“There’s plenty of money. The problem is interminable environmental review.” That’s Philip K. Howard in the Wall Street Journal [summarized here; related Common Good forum with Regional Plan Association] Excerpt:
Canada requires full environmental review, with state and local input, but it has recently put a maximum of two years on major projects. Germany allocates decision-making authority to a particular state or federal agency: Getting approval for a large electrical platform in the North Sea, built this year, took 20 months; approval for the City Tunnel in Leipzig, scheduled to open next year, took 18 months. Neither country waits for years for a final decision to emerge out of endless red tape.
In the name of so-called universal design — a much-promoted theory that disabled-accessibility features should be designed into all structures, public or private, from the start — Vancouver is adopting building code changes that prohibit use of doorknobs in favor of levers and other mechanisms that are more easily used by the handicapped and elderly. While the ban will apply only to new construction, the city has already deferred to the new thinking by replacing the ornate doorknobs in its Art Deco-era City Hall. Building experts see doorknob bans in private housing construction as likely to spread in the years ahead. [Vancouver Sun] Perennial Overlawyered bete noire Rep. Jan Schakowsky (D-Ill.) has in recent Congresses introduced something called the Inclusive Home Design Act which would mandate some accessibility features in all federally assisted newly constructed housing units.
More: “Vancouver Banned Doorknobs. Good,” writes Colin Lecher at Popular Science. Because the less diversity and private choice and historical continuity, the better.
Apparently following a complaint from a local restaurateur, provincial authorities have cracked down on a pay-what-you-can informal supper club organized by High River resident Paula Elliot. “AHS shut her down … informing her they don’t approve of people sharing food. They were equally heavy handed when she tried to give away edibles to stranded flood refugees at evacuation centers.” [Jen Gerson, National Post]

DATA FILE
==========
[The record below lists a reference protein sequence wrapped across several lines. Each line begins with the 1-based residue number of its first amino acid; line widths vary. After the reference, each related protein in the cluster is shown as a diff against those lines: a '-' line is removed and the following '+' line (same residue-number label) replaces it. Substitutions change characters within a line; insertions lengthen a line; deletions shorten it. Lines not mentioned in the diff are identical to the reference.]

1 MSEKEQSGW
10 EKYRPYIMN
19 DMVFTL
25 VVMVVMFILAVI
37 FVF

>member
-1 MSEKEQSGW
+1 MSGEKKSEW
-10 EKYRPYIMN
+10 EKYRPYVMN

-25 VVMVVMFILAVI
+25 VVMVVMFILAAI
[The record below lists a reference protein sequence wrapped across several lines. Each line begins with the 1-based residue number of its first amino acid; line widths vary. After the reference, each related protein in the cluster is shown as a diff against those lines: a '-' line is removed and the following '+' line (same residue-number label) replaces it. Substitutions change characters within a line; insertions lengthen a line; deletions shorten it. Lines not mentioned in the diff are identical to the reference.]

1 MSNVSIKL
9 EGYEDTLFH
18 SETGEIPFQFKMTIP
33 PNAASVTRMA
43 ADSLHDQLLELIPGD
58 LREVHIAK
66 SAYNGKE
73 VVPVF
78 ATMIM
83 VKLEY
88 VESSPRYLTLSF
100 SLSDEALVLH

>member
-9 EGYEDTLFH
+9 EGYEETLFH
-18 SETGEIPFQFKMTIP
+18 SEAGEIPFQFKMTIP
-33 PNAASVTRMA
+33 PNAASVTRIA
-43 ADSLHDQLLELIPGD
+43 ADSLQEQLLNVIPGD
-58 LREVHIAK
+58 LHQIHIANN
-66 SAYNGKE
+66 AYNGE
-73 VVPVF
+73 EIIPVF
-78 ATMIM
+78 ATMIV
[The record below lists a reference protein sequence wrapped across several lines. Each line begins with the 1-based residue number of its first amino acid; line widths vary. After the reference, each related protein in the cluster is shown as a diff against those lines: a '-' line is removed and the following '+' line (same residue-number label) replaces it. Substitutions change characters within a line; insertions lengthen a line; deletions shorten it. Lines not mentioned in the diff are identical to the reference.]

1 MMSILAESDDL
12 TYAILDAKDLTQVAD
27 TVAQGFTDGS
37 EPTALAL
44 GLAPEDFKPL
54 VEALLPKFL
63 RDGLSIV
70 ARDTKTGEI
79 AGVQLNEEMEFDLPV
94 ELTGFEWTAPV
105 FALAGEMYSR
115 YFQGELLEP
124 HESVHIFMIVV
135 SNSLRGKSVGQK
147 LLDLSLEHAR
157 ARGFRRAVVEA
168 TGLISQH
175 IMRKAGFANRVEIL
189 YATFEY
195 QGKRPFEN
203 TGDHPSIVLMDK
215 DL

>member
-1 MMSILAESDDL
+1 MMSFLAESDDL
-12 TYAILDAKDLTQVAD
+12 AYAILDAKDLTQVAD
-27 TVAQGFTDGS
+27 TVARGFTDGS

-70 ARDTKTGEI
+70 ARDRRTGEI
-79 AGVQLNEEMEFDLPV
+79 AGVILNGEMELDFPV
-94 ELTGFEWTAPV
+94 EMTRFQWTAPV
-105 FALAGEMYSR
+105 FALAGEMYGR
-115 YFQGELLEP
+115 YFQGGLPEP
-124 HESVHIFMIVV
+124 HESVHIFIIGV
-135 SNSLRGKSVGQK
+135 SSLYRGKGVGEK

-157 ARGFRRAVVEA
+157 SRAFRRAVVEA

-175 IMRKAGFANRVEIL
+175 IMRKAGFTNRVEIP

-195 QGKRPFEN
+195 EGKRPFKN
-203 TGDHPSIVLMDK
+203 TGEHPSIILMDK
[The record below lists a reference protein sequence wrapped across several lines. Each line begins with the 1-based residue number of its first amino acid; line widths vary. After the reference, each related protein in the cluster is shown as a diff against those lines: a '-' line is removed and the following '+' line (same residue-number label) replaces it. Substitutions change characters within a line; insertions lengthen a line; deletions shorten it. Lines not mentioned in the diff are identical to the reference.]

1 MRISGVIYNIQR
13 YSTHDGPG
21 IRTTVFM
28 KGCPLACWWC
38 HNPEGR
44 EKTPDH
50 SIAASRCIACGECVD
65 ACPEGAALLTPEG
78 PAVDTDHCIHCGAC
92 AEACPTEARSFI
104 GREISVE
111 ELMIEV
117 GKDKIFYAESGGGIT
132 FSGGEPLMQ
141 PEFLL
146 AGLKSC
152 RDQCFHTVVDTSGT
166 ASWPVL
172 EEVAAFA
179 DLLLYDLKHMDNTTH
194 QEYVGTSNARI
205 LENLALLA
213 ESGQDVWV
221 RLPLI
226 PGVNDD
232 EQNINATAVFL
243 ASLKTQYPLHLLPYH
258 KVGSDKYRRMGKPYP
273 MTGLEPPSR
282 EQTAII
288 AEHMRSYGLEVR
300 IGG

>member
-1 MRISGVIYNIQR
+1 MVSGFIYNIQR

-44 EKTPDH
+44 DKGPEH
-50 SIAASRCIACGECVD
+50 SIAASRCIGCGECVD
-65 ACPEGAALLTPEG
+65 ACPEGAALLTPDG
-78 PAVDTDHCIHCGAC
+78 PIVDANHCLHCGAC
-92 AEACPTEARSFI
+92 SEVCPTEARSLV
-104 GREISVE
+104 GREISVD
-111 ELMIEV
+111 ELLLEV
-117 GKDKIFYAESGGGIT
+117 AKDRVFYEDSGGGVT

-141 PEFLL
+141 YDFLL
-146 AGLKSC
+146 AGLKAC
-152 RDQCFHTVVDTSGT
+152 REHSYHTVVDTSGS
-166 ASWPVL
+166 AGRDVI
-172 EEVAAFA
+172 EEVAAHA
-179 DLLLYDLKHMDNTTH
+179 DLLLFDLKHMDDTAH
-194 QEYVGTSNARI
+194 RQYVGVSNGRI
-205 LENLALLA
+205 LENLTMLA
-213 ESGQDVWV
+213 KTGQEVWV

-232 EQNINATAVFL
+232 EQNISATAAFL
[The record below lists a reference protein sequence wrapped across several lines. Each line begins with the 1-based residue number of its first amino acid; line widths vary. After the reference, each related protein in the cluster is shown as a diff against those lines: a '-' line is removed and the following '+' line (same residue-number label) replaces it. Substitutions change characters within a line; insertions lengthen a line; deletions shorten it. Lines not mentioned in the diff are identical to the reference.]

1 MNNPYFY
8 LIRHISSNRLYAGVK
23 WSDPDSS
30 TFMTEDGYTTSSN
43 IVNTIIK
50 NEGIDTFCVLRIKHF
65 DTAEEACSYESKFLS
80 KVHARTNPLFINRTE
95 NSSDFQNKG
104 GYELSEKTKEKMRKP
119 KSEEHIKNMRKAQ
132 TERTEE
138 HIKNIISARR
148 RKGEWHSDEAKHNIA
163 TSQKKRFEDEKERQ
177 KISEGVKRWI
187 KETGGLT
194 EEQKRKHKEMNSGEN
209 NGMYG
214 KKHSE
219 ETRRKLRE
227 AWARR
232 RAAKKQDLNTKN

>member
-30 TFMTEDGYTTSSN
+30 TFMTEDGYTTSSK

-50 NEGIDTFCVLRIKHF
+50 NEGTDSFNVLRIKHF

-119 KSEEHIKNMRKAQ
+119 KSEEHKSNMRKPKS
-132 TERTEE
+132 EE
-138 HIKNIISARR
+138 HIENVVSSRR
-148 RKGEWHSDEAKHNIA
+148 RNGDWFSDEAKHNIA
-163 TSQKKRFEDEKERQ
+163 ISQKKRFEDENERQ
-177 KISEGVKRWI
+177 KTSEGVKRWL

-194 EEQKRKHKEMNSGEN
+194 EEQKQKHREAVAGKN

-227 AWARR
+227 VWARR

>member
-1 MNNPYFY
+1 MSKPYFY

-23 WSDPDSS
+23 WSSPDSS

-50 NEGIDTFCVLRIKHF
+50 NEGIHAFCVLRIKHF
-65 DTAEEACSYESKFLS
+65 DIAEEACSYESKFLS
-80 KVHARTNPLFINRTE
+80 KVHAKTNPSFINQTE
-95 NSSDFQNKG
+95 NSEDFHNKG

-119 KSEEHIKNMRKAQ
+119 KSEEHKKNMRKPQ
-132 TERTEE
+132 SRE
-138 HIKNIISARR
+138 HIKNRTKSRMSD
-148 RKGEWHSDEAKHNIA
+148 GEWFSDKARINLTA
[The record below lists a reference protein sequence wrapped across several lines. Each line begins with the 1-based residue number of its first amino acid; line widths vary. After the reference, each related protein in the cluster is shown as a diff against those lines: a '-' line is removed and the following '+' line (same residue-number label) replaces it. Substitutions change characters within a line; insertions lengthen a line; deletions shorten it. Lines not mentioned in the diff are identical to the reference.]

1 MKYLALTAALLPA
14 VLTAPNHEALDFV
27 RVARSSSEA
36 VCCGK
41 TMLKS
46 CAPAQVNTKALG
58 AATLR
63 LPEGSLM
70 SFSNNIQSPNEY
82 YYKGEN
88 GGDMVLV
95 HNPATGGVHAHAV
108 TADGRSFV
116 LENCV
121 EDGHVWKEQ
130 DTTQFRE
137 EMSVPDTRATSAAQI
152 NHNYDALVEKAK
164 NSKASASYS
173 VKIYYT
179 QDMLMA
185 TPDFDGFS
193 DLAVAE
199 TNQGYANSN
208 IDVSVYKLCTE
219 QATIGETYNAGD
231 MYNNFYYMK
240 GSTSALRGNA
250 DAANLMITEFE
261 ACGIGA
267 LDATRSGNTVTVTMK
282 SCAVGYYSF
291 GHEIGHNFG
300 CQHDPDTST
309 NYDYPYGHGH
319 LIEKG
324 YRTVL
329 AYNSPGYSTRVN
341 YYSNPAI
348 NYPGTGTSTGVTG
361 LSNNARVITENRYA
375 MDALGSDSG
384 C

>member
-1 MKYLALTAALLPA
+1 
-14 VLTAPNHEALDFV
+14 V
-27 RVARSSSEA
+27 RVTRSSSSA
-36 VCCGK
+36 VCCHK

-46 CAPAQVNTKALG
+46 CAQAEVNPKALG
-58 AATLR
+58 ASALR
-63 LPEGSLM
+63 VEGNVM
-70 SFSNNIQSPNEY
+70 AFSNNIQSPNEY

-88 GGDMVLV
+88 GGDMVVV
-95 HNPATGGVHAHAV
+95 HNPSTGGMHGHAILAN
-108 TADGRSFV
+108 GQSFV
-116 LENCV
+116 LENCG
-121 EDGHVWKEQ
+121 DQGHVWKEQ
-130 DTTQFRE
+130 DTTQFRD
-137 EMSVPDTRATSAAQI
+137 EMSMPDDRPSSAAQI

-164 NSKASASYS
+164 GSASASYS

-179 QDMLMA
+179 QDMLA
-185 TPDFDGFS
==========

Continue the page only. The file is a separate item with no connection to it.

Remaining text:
An old, old story, as sudden riches furnish grounds for competing stories about what happened. The two aren’t speaking now. [Toronto Sun; many stories about disputes over lottery tickets are found at our lottery tag]
More coverage for the Frank Buckley-edited new book on overlegalization, The American Disease [Richard Reinsch/Library of Law and Liberty, Alejandro Chafuen/Forbes] Here’s Buckley in the National Post:
If litigation rates are four times smaller in Canada than the United States, this should not occasion surprise: Subsidize something and you get more of it; penalize it and you get less of it.
Differences in legal ethics matter, too. In America, more than elsewhere, lawyers are encouraged to advance their client’s interests without regard to the interests of justice in the particular case or broader social concerns. American lawyers’ professional culture is unique in permitting and implicitly encouraging them to assert novel theories of recovery, coach witnesses, and wear down their opponents through burdensome pretrial discovery.
The province has informed teenage entrepreneur Xavier Menard that his business name is too English to be legal under its obligatory-French-language law. The name in question: “WellArc.” [Huffington Post Canada]
Cy pres, public-sector style? “A veteran Manitoba Crown attorney has been fired after he dropped charges against a Winnipeg company involved in a workplace accident — only to have the company make a substantial financial donation to a charity he oversees.” The prosecutor has defended his actions on the grounds that he did not direct the donation and that “the company made its own decision to choose the charity he was connected to”; he is not alleged to have benefited from the charity. [Winnipeg Free Press]
“A pot-smoking city [of Ottawa] worker couldn’t convince a court that his reefer madness was a disability. …[Claude] Lavoie tried to claim his penchant for pot qualified as a disability, which would have obliged the city to accommodate him under provisions of the Ontario Human Rights Code.” [Ottawa Sun]
Sent to Gawker by a lawyer who represents controversial Toronto mayor Rob Ford, it affords Ken at Popehat much delight: “First, nobody ever governed themselves accordingly based on a threat from a hotmail account.”